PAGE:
USDA Awards Grants for Backyard Gardens and Adapting to Climate Change

By David Robinson

The U.S. Department of Agriculture awarded a one-year $100,000 grant for developing a network of gardens to improve access to local foods for low-income communities of color in central Arkansas. The grant will also fund education programs and initiatives to promote urban agriculture, and will be evaluated by the UAMS Office of Community-Based Public Health.

Another $10,000 was awarded by Climate Reality to increase sustainability through backyard gardens and energy efficiency.

The grants resulted from a partnership that involves the College of Public Health Office of Community-Based Public Health, the Translational Research Institute Community Engagement Program, and community partner Arkansas Interfaith Power and Light. Other partners include the University of Arkansas Business Innovations Clinic and Arkansas Department of Environmental Quality Farm to School Program.

TRI Community Engagement Program Manager Rachel Hale worked with Arkansas Interfaith Power and Light’s Jimmy Parks, Dr.P.H., garden manager and Scharmel Roussel, executive director, to develop plans and apply for project funding.

The funding, which will provide volunteer and part-time internship opportunities for UAMS students , was applauded by Kate Stewart, M.D., director of the Office of Community-Based Public Health in the College of Public Health, and director of the Translational Research Institute’s Community Engagement Program.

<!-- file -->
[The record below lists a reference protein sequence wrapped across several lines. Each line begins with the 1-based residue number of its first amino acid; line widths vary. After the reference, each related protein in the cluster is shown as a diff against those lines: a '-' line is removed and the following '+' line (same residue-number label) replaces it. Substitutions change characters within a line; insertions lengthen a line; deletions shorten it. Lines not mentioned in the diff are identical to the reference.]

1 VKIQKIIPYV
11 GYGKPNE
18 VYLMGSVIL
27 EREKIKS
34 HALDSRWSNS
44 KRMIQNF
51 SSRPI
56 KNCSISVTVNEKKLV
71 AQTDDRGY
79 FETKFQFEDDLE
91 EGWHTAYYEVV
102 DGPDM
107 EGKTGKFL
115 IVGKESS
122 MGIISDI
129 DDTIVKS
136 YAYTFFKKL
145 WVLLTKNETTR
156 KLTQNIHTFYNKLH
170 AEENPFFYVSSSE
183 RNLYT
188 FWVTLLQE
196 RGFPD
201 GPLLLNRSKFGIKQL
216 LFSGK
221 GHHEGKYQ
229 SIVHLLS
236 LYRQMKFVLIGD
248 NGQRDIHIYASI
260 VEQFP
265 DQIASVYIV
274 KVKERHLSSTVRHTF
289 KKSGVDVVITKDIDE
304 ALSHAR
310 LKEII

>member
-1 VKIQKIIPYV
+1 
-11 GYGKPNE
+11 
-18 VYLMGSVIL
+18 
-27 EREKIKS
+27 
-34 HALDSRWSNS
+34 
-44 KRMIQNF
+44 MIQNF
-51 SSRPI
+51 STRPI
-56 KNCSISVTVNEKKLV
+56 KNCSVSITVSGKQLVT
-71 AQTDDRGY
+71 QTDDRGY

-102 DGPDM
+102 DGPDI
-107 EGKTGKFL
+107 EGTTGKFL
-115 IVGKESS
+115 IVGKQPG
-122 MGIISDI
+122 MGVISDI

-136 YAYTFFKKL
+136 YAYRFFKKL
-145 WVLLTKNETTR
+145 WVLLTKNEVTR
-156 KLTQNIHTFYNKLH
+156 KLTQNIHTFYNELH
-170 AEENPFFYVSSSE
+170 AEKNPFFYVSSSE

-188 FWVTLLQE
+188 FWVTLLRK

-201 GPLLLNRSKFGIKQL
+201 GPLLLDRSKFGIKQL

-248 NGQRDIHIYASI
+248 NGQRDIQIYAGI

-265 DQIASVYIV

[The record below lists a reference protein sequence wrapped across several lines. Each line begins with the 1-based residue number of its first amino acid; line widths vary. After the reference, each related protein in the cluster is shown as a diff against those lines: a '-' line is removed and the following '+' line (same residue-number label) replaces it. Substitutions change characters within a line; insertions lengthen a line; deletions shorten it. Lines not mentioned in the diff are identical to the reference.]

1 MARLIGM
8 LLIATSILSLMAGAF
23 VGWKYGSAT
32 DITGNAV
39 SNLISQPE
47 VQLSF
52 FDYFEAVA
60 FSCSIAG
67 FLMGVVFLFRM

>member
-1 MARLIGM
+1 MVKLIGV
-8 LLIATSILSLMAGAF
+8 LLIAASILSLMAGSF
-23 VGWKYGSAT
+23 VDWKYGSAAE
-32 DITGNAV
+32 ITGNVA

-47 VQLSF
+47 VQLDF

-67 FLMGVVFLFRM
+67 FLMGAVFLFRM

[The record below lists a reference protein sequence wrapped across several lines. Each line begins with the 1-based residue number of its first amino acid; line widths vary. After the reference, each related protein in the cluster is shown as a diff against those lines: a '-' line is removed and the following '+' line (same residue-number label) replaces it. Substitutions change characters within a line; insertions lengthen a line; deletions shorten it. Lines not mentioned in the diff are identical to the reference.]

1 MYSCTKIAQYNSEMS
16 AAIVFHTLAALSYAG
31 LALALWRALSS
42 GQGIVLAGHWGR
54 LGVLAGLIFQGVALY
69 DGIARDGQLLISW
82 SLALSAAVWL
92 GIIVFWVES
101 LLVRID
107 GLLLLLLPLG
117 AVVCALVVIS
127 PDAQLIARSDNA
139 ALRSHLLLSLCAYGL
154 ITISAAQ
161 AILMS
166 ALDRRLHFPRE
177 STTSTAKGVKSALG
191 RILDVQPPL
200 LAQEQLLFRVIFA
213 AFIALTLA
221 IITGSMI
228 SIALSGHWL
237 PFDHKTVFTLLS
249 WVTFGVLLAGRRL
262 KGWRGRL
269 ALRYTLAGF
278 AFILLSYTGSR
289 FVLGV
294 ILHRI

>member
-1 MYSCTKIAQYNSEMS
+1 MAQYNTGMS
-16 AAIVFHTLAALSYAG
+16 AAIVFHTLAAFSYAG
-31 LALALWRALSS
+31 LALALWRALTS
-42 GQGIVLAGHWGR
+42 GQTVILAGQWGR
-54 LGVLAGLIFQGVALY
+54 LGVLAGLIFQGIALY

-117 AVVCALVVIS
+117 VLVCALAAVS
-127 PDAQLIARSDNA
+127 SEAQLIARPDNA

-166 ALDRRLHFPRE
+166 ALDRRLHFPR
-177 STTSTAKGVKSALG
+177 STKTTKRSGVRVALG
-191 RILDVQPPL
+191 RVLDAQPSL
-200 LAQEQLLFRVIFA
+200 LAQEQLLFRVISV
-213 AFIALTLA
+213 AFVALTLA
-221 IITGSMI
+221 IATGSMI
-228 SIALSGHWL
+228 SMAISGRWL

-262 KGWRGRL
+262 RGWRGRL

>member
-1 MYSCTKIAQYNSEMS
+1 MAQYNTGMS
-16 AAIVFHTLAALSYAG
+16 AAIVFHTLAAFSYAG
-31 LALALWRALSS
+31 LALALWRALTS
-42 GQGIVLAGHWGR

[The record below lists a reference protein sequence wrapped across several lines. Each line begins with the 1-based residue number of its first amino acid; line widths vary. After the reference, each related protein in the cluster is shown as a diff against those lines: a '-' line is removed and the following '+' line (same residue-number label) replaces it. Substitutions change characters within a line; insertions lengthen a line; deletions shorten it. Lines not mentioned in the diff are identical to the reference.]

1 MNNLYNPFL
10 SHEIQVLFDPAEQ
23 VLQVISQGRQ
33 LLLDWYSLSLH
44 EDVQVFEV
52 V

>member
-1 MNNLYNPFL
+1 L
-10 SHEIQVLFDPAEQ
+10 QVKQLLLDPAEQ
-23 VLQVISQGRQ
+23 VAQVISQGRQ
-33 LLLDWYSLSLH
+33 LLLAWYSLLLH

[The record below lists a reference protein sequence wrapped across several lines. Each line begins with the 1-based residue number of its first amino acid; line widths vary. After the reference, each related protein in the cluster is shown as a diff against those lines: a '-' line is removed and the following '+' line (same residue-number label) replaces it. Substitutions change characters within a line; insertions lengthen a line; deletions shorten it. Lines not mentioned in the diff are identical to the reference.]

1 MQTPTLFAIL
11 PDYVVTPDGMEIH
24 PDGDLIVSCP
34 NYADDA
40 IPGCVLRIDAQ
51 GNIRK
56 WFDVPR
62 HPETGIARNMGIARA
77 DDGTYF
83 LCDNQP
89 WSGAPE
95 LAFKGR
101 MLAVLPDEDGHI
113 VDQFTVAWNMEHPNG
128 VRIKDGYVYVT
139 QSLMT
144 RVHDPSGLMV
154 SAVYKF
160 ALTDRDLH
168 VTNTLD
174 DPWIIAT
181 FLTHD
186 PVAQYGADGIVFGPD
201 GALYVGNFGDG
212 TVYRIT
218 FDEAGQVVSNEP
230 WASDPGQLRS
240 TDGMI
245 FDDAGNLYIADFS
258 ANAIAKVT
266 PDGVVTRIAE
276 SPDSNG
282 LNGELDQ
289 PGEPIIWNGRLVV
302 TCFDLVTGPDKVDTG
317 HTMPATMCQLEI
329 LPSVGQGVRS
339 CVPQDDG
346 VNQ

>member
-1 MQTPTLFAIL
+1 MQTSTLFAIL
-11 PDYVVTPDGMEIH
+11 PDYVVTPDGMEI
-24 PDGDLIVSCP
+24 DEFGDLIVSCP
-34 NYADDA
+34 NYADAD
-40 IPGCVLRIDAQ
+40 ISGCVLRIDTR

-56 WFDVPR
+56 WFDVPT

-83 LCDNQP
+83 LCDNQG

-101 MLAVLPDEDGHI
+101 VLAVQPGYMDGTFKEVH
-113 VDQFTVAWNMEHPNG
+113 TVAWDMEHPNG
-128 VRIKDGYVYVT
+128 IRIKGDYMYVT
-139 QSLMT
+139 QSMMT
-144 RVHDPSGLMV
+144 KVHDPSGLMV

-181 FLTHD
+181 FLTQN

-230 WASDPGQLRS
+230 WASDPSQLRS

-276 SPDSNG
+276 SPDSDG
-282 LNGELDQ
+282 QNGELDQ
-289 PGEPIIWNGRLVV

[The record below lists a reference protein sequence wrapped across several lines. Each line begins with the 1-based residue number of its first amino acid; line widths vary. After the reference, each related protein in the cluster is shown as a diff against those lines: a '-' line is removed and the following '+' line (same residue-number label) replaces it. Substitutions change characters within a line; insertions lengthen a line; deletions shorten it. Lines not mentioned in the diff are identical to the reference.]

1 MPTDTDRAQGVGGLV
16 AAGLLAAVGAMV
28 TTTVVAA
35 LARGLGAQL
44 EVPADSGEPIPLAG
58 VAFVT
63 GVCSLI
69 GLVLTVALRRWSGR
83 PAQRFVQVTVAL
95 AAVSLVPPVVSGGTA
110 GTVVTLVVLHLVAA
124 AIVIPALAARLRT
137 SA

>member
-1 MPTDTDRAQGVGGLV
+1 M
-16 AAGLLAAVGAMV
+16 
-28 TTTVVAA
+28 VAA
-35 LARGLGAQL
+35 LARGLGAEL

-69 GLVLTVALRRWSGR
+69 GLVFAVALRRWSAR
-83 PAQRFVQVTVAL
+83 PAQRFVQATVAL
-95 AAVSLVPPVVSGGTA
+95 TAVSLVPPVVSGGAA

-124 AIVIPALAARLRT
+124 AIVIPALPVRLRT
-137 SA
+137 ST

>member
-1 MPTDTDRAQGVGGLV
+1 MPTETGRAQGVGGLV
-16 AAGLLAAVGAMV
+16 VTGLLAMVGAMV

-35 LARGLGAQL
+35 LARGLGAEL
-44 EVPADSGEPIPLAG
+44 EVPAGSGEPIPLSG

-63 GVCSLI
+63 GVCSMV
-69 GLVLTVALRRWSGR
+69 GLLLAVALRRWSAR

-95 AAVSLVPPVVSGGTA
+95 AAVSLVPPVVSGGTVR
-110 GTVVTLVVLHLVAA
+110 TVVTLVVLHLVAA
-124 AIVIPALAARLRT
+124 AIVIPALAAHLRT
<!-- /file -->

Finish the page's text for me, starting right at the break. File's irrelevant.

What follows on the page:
“These exciting projects will engage our students as volunteers in their community gardens,” Stewart said. “It will also help them evaluate projects they are doing with community members to increase the use of backyard gardens.”

Projects will be focused in low-income central Arkansas communities of color living with limited access to affordable and nutritious food, especially the elderly, children, and veterans with high rates of food insecurity, high rates of chronic illness, and disproportionately high utility bills.

Activities to improve food security and help communities adapt to a changing climate will include:

  • Supporting community members in starting and maintaining backyard gardens and increasing access to energy efficient items and information.
  • Providing education about plant-rich diets, importance of local food, climate change and health, and energy conservation.
  • Supporting existing community gardens to provide excess food to the UAMS 12th Street Health and Wellness Center and other food pantries.
  • Mentoring youth and young adults interested in becoming urban farmers.